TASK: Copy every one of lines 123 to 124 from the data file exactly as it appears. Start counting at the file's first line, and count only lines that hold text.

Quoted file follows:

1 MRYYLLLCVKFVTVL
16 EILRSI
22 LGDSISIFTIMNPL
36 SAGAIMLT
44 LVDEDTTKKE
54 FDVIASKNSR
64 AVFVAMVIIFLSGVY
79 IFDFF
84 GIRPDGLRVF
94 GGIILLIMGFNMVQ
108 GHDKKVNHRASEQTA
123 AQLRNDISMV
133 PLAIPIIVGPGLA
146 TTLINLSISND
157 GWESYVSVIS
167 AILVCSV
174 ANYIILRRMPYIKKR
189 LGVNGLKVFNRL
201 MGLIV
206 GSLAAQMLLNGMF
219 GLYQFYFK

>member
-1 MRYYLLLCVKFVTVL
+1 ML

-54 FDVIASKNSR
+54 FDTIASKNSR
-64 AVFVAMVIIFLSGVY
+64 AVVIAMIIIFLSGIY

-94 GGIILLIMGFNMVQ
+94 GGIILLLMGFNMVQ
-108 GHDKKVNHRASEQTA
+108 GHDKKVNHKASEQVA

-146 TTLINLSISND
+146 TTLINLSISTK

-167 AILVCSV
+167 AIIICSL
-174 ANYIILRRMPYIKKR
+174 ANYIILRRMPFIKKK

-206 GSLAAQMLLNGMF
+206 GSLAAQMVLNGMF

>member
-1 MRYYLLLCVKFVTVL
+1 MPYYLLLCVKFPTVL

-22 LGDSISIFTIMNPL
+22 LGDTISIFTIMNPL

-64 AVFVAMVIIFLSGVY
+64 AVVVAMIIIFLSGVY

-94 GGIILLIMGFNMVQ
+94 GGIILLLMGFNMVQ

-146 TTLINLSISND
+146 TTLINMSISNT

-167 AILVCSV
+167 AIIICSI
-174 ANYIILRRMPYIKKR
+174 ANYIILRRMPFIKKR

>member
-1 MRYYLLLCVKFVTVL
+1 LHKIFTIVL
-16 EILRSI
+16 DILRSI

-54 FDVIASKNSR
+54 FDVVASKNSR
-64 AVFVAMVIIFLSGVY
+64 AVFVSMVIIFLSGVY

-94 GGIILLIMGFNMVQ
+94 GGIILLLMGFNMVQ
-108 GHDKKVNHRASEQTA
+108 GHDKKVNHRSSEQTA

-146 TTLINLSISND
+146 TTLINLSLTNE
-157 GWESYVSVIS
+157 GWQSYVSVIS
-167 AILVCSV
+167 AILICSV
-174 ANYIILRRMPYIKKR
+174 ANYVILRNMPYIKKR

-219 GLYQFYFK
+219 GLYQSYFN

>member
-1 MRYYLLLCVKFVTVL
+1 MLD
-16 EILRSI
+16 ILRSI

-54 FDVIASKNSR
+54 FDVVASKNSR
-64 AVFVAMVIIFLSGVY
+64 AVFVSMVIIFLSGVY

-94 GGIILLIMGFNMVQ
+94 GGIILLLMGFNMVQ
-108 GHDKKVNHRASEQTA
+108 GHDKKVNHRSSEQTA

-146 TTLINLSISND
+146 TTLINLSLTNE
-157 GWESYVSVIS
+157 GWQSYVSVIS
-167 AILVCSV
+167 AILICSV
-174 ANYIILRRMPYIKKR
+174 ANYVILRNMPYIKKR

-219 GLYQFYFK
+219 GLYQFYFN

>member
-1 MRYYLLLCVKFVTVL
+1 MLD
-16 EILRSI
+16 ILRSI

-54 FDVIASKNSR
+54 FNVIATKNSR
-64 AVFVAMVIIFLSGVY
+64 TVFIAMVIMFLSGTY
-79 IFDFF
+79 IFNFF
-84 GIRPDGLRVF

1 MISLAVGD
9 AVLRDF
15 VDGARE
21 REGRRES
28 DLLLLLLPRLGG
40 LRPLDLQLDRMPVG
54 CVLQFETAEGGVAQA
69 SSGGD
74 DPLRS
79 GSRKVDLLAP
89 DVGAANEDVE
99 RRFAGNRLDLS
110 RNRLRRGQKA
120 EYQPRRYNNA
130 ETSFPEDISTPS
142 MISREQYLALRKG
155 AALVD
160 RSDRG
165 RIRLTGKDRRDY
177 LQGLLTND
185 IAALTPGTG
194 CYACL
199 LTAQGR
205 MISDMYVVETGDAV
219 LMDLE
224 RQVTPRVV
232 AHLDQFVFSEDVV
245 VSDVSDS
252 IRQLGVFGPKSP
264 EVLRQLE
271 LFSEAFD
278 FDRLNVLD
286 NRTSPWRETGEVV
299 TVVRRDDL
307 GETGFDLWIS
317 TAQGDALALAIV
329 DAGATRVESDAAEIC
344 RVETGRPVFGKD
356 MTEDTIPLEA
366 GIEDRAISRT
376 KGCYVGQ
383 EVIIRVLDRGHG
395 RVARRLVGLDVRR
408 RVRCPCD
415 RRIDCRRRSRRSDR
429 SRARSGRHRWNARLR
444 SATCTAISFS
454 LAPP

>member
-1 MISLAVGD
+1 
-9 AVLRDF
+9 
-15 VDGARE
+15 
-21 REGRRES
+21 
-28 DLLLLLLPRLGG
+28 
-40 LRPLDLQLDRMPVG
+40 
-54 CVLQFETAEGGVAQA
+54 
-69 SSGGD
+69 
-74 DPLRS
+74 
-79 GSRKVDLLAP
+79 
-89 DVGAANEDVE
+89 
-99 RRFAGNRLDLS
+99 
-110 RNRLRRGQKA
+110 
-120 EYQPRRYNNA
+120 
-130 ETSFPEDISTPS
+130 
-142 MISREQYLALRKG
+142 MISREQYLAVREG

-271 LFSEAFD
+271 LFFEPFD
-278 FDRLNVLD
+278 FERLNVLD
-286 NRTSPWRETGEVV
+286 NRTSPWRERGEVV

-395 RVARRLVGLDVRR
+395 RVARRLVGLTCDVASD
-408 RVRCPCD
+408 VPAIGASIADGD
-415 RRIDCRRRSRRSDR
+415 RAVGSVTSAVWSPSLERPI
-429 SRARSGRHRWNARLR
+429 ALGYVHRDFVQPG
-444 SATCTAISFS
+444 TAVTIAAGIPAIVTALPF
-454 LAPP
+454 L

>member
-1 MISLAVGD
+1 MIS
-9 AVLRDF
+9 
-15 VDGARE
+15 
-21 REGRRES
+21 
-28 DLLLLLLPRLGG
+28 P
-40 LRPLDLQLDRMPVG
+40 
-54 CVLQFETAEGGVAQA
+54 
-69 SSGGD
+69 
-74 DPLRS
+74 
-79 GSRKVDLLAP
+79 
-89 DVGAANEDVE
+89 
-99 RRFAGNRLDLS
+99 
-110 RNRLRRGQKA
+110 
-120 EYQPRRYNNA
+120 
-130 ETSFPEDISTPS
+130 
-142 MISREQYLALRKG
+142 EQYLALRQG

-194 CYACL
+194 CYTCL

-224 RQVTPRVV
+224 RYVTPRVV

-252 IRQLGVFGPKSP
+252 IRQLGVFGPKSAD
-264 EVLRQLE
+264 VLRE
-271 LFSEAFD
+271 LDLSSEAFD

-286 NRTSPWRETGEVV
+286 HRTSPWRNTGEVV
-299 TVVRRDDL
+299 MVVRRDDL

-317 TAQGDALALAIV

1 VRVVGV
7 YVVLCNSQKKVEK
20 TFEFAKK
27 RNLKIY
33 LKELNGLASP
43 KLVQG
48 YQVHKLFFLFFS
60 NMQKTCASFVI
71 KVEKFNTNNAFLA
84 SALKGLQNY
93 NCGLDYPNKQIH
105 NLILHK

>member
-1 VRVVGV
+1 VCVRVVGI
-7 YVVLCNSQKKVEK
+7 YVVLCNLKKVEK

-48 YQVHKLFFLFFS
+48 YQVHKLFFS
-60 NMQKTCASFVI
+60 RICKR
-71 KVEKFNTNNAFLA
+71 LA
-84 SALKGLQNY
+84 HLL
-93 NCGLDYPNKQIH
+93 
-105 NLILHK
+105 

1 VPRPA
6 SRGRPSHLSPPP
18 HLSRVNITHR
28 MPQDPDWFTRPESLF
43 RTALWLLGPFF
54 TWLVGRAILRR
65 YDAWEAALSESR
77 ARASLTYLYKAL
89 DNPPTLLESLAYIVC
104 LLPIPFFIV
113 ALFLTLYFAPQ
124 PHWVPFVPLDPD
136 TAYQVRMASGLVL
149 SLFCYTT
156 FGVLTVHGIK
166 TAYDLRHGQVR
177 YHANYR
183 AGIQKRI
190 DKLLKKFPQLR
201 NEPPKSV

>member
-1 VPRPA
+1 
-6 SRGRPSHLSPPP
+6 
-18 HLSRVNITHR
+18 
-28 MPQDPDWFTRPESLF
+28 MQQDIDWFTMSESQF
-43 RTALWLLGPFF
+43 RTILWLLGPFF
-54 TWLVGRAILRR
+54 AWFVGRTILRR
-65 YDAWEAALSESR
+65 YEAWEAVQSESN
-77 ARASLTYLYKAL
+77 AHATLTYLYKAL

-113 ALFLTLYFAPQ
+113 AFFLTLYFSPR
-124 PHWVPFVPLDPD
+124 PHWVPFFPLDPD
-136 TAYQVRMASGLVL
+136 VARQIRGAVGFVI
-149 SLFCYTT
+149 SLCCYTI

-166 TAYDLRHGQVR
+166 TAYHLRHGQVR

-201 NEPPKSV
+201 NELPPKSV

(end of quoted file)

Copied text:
79 GSRKVDLLAP
89 DVGAANEDVE